Ewe beauty! Making lamb even better
In a boost for health-conscious red meat fans, James Cook University scientists have found that lambs fed canola oil or flaxseed oil have improved growth rates and contain more of a beneficial fatty acid that protects against disease – all with no loss in their wool quality.
JCU’s Associate Professor of Animal Nutrition and Genetics, Aduli Malau-Aduli, is the lead author of the new study. He said increased incidences of central nervous system disorders, cardiovascular diseases, and cancers in modern times have been associated with high consumption of red meat.
“This is due to the high levels of saturated fatty acids and low levels of the beneficial long-chain omega-3 polyunsaturated (n-3 PUFA) fatty acids in typical red meat meals,” he said.
A/Prof Malau-Aduli said scientists know that the n-3 PUFA content in meat products can be increased by supplementing animal feeds with n-3 PUFA sources that include fish and algae.
“There are some problems with marine supplements, one is that it is impractical to include marine products in supplements as they have prohibitively expensive and scarce. Also, the meat has a ‘fishy’ taste and consumers generally don’t like the taste of seafood in their lamb.
“We know that oil and oilseeds are sustainable supplements and produce the same effect, but we didn’t know the effects of oils on wool quality – an important consideration as most sheep farms these days need a good return on both the wool and meat from their animals to stay viable,” said A/Prof Malau-Aduli.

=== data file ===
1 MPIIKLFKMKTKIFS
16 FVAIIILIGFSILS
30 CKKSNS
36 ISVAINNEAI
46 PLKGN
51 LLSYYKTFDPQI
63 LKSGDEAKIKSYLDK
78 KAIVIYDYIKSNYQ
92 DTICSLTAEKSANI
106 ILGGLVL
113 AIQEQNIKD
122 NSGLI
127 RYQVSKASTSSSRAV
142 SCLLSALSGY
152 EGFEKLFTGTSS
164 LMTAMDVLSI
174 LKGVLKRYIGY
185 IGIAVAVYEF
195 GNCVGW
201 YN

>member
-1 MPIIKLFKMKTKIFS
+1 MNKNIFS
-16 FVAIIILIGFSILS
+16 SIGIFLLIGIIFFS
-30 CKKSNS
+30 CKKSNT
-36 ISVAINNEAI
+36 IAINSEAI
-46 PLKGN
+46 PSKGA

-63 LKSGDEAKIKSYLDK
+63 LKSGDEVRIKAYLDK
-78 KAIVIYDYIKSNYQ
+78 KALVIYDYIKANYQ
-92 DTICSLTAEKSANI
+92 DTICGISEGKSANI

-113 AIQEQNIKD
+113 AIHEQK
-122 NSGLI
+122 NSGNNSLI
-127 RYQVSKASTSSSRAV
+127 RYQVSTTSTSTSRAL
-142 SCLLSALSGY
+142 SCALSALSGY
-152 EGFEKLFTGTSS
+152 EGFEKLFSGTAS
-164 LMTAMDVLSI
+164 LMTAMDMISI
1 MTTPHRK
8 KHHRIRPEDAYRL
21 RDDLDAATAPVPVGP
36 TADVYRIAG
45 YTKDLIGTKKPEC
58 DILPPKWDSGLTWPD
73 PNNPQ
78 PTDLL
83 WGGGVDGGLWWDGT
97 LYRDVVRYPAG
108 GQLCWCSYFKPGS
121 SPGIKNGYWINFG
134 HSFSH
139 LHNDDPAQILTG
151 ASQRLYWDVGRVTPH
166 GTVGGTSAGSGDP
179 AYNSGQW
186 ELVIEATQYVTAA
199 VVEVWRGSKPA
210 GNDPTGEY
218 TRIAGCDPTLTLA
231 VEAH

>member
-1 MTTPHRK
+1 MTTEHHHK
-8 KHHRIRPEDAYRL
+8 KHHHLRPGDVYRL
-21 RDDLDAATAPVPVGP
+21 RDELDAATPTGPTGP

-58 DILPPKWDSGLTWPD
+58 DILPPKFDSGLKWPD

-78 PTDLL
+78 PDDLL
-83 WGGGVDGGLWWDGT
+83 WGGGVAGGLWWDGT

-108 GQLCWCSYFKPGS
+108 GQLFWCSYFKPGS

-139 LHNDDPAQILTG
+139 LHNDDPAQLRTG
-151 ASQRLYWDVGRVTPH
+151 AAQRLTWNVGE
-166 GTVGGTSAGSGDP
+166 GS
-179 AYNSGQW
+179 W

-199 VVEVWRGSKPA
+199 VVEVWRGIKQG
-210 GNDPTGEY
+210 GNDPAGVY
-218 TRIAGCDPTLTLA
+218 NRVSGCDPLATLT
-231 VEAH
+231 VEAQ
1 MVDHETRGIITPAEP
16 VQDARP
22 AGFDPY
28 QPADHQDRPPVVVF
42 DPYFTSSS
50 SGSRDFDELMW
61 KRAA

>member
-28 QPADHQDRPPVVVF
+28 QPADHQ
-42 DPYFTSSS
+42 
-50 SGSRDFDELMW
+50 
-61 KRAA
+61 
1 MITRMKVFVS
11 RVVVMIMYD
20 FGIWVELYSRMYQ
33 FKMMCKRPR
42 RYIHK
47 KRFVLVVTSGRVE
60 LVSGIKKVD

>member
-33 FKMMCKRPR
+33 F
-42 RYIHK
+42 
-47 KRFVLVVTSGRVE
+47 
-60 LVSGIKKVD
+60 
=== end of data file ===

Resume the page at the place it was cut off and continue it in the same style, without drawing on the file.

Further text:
He said the team found that lambs fed various percentages of canola oil and flaxseed oil had better growth performance, without any detrimental impact on wool quality. The animals fed supplements had an approximately two-fold increase in n3-PUFA compared to those not fed supplements.
“It means that supplementing 5% canola oil or 5% flaxseed oil in the diet of this particular breed of lamb could considerably improve their growth performance without detrimental impacts on wool quality, and increase the levels of the protective n-3 PUFA fatty acid - a win-win case,” said A/Prof Malau-Aduli.
Link to paper here.
Associate Professor Aduli Malau-Aduli